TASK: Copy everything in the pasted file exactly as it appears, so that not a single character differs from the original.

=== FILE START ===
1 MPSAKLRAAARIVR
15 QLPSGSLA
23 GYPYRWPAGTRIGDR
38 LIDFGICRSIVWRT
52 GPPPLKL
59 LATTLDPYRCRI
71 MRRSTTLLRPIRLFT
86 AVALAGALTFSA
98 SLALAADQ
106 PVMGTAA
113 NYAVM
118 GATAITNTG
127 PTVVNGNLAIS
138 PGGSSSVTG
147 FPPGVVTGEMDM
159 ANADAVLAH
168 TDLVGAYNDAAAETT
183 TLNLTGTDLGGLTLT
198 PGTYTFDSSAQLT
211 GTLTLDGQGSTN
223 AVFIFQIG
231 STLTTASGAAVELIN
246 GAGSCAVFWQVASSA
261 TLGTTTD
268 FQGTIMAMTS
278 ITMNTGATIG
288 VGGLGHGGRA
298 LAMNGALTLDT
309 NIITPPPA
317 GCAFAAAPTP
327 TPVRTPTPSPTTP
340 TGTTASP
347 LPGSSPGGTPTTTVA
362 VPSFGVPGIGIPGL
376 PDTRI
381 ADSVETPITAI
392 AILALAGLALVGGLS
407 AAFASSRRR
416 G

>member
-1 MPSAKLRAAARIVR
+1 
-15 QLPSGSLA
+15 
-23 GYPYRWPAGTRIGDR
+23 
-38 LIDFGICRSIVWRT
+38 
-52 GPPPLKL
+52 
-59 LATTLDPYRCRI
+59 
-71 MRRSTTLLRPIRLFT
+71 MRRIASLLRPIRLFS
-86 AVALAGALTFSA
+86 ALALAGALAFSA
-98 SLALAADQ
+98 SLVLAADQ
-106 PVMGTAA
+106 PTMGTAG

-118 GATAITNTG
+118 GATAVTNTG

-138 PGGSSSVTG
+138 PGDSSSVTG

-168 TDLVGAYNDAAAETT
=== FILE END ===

1 MPSAKLRAAARIVR
15 QLPSGSLA
23 GYPYRWPAGTRIGDR
38 LIDFGICRSIVWRT
52 GPPPLKL
59 LATTLDPYRCRI
71 MRRSTTLLRPIRLFT
86 AVALAGALTFSA
98 SLALAADQ
106 PVMGTAA
113 NYAVM
118 GATAITNTG
127 PTVVNGNLAIS
138 PGGSSSVTG
147 FPPGVVTGEMDM
159 ANADAVLAH
168 TDLVGAYNDAAAETT
183 TLNLTGTDLGGLTLT
198 PGTYTFDSSAQLT
211 GTLTLDGQGSTN
223 AVFIFQIG
231 STLTTASGAAVELIN
246 GAGSCAVFWQVASSA
261 TLGTTTD
268 FQGTIMAMTS
278 ITMNTGATIG
288 VGGLGHGGRA
298 LAMNGALTLDT
309 NIITPPPA
317 GCAFAAAPTP
327 TPVRTPTPSPTTP
340 TGTTASP
347 LPGSSPGGTPTTTVA
362 VPSFGVPGIGIPGL
376 PDTRI
381 ADSVETPITAI
392 AILALAGLALVGGLS
407 AAFASSRRR
416 G

>member
-1 MPSAKLRAAARIVR
+1 
-15 QLPSGSLA
+15 
-23 GYPYRWPAGTRIGDR
+23 
-38 LIDFGICRSIVWRT
+38 
-52 GPPPLKL
+52 
-59 LATTLDPYRCRI
+59 
-71 MRRSTTLLRPIRLFT
+71 MRRIASLLRPIRLFS
-86 AVALAGALTFSA
+86 ALALAGALAFSA
-98 SLALAADQ
+98 SLVLAADQ
-106 PVMGTAA
+106 PTMGTAG

-118 GATAITNTG
+118 GATAVTNTG

-138 PGGSSSVTG
+138 PGDSSSVTG

-168 TDLVGAYNDAAAETT